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Culture

Elegantly thatched farm houses …home gardens with multi storeyed vegetation… stone barricades…exotic arecanut groves …fascinating rice terraces … excellent
Toddy , juggery and treacle…smiling villagers…ancient customs, traditions and folklore…a true bio-cultural landscape .


The villages in and around knuckles forest region form a unique bio- cultural landscape About 80 villagers are located around the buffer zone of Knuckles. Traditional villages such as Meemure, Kaikawala and Galamuduna are true models of harmonious co-existence of man and nature. Until recently, most of these remote villages in Knuckles remained hidden in the forest ,due to poor access. This may have been the very reason for these villagers to exist as true traditional villages, sustaining their cultural heritage for several centuries, in this unique landscape locally referred to as ‘Dumbara mitiyawatha ’ (Misty Valley) .


The Meemure traditional Sinhalese village is located in a valley between the two mountains of Kalupahana and Kehelpathdoruwa .The general village landscape consists of home gardens with multi –layered vegetation, farm-houses, terraced rice fields and /or chenaland, and irrigation canals. Several vantage points in Knuckles offer a breath-taking picturesque view of these Bio-culture landscapes. The traditional architecture in these villages depicts a unique blend of natural and cultural recourse. The home gardens in villages such as Meemure are surrounded by a wall of laboriously arranged layers of stone, forming a barrier that is 3-4 feet in height. The intention of these barriers is to protect the crops grown in home gardens from animals such as wild boar, deer, sambar, cattle and buffalo. Narrow lanes bordered with neatly arranged rock walls separate the thatched farmhouses. Some traditional houses contain a central indoor garden. An oval-shaped Granary built with mud and covered with rice straw is located closer to the farm house, to store paddy. A cattle shed is another common structure close to the farmhouse. Bundles of firewood collected from the forest are stacked neatly against the wall of the farmhouse.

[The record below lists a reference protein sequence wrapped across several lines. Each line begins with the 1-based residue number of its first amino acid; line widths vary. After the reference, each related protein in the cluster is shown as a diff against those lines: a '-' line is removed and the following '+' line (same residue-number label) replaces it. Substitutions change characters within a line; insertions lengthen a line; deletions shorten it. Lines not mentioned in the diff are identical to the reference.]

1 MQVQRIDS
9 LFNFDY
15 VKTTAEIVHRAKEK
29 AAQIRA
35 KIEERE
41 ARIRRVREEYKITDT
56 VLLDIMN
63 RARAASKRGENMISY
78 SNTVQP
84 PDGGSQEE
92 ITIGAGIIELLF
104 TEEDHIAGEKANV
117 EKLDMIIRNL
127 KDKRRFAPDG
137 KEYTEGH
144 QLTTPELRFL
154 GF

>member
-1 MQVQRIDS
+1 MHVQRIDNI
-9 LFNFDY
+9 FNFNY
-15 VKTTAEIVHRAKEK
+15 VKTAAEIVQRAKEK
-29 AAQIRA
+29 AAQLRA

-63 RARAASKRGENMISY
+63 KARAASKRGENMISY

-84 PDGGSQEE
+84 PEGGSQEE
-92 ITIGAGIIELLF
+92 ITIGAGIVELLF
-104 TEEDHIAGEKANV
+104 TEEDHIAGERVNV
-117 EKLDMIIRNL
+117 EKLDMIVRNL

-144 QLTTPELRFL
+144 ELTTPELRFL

The mountain slopes have been tamed into beautifully terraced rice fields, which receive water from irrigation cannels connected to streams. The rice fields and traditional home gardens are separated by arecanut palm g
roves. A water well could be found at the border of the rice fields and home gardens. The traditional home gardens have been planted with all items of vegetation that is beneficial for the house holds, spices, medicinal herbs, edible yams, vegetables, fruit trees, timber trees, fodder plants and ornamental plants. In some home gardens, pepper is cultivated on a commercial scale. These home gardens depict a natural ‘botanic garden’, that blends well with the surrounding natural forest. The high species richness of birds and butterflies in home gardens bares direct testimony to the latter aspect.

The general lifestyle of villagers is very simple. Most of them are subsistence farmers, involved in the cultivation of paddy, supplemented with chena cultivation.